[¶ 8] The only portions of the findings which could be considered factual findings are statements that (1) the Center owns ninety-one acres of land in Limington; (2) Limington was advised by the State of Maine Bureau of Property Taxation that the Center did not qualify for exemption as a charitable and benevolent organization but that a portion of the property used for religious purposes did qualify; and (3) Limington followed the State's opinion and exempted from taxation the retreat center and three acres of land.

[¶ 9] The commissioners made no findings as to whether the Center was a benevolent and charitable institution and whether the Center used or occupied the property exclusively for its own charitable and benevolent purposes. Limington presented evidence that the Center offered its facilities for rent for weddings, baby and bridal showers, graduations, family reunions, and receptions, and that in some years it sold gravel from its land. The Center, on the other hand, supplied evidence of churches and other groups that used its facilities. It also presented evidence that no gravel was sold in 1996.

[¶ 10] The commissioners failed to make findings sufficient to apprise either us or the parties of the basis for their conclusion that the Center was not entitled to the tax exemption. The insufficient findings do not allow a reviewing court to determine whether the commissioners' decision is supported by substantial evidence.

[¶ 11] We are aware of the line of Maine cases holding that, when an administrative agency fails to make sufficient findings of fact and the appealing party fails to request findings of fact, the reviewing court will assume that the agency found all facts necessary to support its decision. In Advanced Med. Research Found. v. Town of Cushing, 555 A.2d 1040 (Me.1989) we held that in the absence of subsidiary findings, a court reviewing the commissioners' denial of a tax exemption must assume that the commissioners resolved all factual issues in favor of the Town and against the taxpayer. Id. at 1041. That case, however, relied upon the holding in Libby v. Lorrain, 430 A.2d 37 (Me.1981) which was not a review of an administrative agency determination but was an action in court to partition real estate. In Libby, we said that when a trial court does not make findings of fact and a party fails to request findings under M.R. Civ. P. 52(a), a reviewing court assumes that the trial justice found for the prevailing party on all factual questions necessary to the decision. Libby, 430 A.2d at 38. In Advanced Med. Research we did not articulate the rationale for applying M.R. Civ. P. 52(a) to cases reviewing administrative agency decisions.

[¶ 12] There is another line of Maine cases which holds that when the findings of fact of an administrative agency are insufficient to allow review of the agency's decision, the reviewing court should remand the case to the agency for further findings. In Harrington v. Inhabitants of Town of Kennebunk, 459 A.2d 557, 561 (Me.1983) (citations and quotation omitted), we said: "[T]he remedy for an agency's failure to act on all matters properly before it or to make sufficient and clear findings of fact is a remand to the agency for findings that permit meaningful judicial review." Although Harrington involved the review of a zoning board of appeals, there is no reasoned basis for requiring zoning boards to adhere to the requirement of making sufficient findings but allowing county commissioners, when deciding tax abatement cases, to escape meaningful court review by failing to make findings.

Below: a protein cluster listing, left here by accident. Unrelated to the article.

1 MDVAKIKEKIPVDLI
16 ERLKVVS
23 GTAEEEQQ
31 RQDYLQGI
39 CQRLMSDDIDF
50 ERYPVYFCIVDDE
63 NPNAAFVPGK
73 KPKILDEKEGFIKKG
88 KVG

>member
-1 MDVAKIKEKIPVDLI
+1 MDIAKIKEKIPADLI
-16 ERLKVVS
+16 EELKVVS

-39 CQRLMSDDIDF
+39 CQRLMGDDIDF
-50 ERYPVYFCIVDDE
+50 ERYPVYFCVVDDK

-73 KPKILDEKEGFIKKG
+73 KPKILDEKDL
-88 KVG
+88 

[¶ 13] These two lines of cases, represented by Advanced Med. Research and Harrington, have been followed in other cases,3 but the cases from one line have not referred to or discussed the other line of cases except in one dissenting opinion. See P.H. Chadbourne & Co. v. Inhabitants of Town of Bethel, 452 A.2d 400, 402, 408 (Me.1982) (Carter, J., dissenting).

[¶ 14] After review of the decisions in these two lines of cases, we conclude that this particular case requires a remand to the commissioners because their findings are insufficient to permit meaningful review. Our reasons are several. First, the county commissioners are required by statute to make findings of fact that are "sufficient to appraise the applicant and any interested member of the public of the basis for the decision." 1 M.R.S.A. § 407(1), (2) (1989). There is no question that the findings in this case fail to meet that requirement. Although this statutory mandate is contained in the Maine Freedom of Access Act, and the purpose of the statute differs from the purpose of requiring findings for judicial review, it signifies the recognition of the Maine Legislature of the importance of agency findings.4